July 4, 2018

Mid-Year Housing Bubble Predictions

The year is half gone and it’s time for your predictions. Six months ago: “Canadian Real Estate tanking. There is no reason your real estate should be worth twice mine when we are just across the border. It’s not like you have much better jobs and lower taxes.”

A reply, “You are absolutely right. And I think its tanking all across Canada, certainly in Toronto and Vancouver. Reason? I am not hearing of a single Chinese buyer at the new housing developments. New sales look like they have hit a wall. Across the border from me the prices have always seemed to be less in the States, but again I agree with you. Our jobs are no better and our homes are comparable. No reason for the difference.”

Another said, “I predict that cybercurrencies in general and bitcoin in particular will end up destroying thousands of people’s financial lives.”

One year ago. “I predict the Fed will walk back rate hike plans and the GSEs will continue to loosen lending standards in order to perpetuate Housing Bubble 2.0 as long as possible. These efforts will come to naught, as Housing Bubble 2.0 dies in 2018 of complications due to morbid obesity.’

And finally, “I always talk about consumption demand versus speculative demand, so I’ll post my opinion within that context: 1) Consumption demand should remain stable. I think it typically is, except when there are population shifts.”

“2) Speculative demand (includes pure speculative plus hybrid consumption-speculative demand): Locally I saw a price surge after the election, from November to say March or April. Like 100-150K surges. I attribute that to expectations after the election that the economy would improve and stocks and real estate would be favored. Also, the GSEs raised conforming loan limits back in late November as well.”

“BUT - there’s the one interesting thing, increasingly hawkish talk from the US and European central bank. Could it be a change in thinking or just a desire to get interest rates up so they have room to drop them in a future recession? Is it just talk?”

“On another note, I’m sure the populist/anti-establishment wave has caught their attention. All the central banks are capable of doing is redistributing wealth by their expert hand, perhaps they feel they’ve gone as far as they can go. Perhaps.”

“My suspicion is prices will plateau during the 2nd half the year, having surged already.”

RSS feed


Comment by Ben Jones
2018-07-01 18:43:01

I usually forward this through July 4th so everybody gets a chance to contibute.

Note to future self. Check out the Culver City article in the post today - July 1st, 2018.

Comment by 2banana
2018-07-01 18:58:25

No blue wave - republicans pick up seats in the house and senate

Interest rates keep slowly rising

QE keeps unwinding

FB in blue states see the hammering of DJT new tax laws

The popping picks up steam

Their will be more political violence - mostly all progressives/liberals conducting the violence

The wall starts to be built

Comment by foobarbaz
2018-07-01 20:08:58

Sounds like heaven. I hope you are right. One final blow to both the socialists and this economic speculative bubble is what this country so desperately needs.

Comment by Albuquerquedan
2018-07-02 06:37:23

Republicans outperform historical average. Lose seats in house and gain in the Senate. Housing market mixed, declining prices in blue areas, small increases in red areas. Slowly rising interest rates. Trump achieves what Obama never achieved despite it being well passed the time for the normal rebound, 3 percent growth for the year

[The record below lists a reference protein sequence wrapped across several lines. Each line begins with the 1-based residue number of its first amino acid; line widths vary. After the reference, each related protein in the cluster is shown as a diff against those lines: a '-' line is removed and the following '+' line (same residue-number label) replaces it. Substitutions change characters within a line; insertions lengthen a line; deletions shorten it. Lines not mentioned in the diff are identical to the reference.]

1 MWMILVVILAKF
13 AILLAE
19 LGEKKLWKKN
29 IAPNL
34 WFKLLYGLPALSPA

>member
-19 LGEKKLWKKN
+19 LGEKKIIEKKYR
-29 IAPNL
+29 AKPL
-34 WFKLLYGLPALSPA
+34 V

Comment by oxide
2018-07-04 04:31:13

Republicans outperform historical average.

This is more wishful thinking than a prediction. Dems lost in 2016 only because masses of po’d Sanders voters stayed home. They are more mobilized now, but perhaps in the wrong way. Depending on how far left they swing, there may be a different mass of po’d voters staying home: moderates “#walkingaway. So it’s really more of a tossup.

Comment by Professor 🐻
2018-07-04 06:53:34

“Dems lost in 2016 only because masses of po’d Sanders voters stayed home.”

To the predictors’ credit, corrupt Democrat party politics do seem to have a way of biting them in the assets.

(Comments wont nest below this level)
Comment by Albuquerquedan
2018-07-04 06:59:27

Oxide, it is a prediction. It does include the problem Trump has with surburban voters particularly women. But for that problem I would be predicting house gains. Reagan Democrats are coming back, blue collar voters see a reason to vote Republican

(Comments wont nest below this level)
Comment by BlackSwandive
2018-07-05 14:03:34

“Republicans outperform historical average.”

“This is more wishful thinking than a prediction.”

Uh-oh, stormy seas on the love boat!

(Comments wont nest below this level)
Comment by Professor 🐻
2018-07-06 07:48:04

“This is more wishful thinking than a prediction.”

Brings to mind $80/BBL oil by year-end 2015…

Comment by Mortgage Watch
2018-07-01 19:04:59

Hallandale Beach, FL Housing Prices Crater 27% YOY


Comment by CryptoNick
2018-07-01 21:09:30

I predict this idiotic prediction will fail. I guess noone gave this goober the memo that the Fed is taking away the punchbowl. Falling knife assets with zero yield are going to trend towards zero.

Bitcoin will reach $50,000 by end of year, says founder of bitcoin exchange
- BitMEX Co-founder Arthur Hayes remains bullish on bitcoin despite the recent declines below $6,000.
- He says cryptocurrencies, which are known to be volatile, have moved in price before.
- Bitcoin will be priced around $50,000 by the end of the year, Hayes predicts.
Kellie Ell | @KellieAutumnEll
Published 5 Hours Ago


Comment by CryptoNick
2018-07-01 22:34:10

“I predict that cybercurrencies in general and bitcoin in particular will end up destroying thousands of people’s financial lives.”

Good call.

Bitcoin Bloodbath Nears Dot-Com Levels as Many Tokens Go to Zero
By Adam Haigh and Eric Lam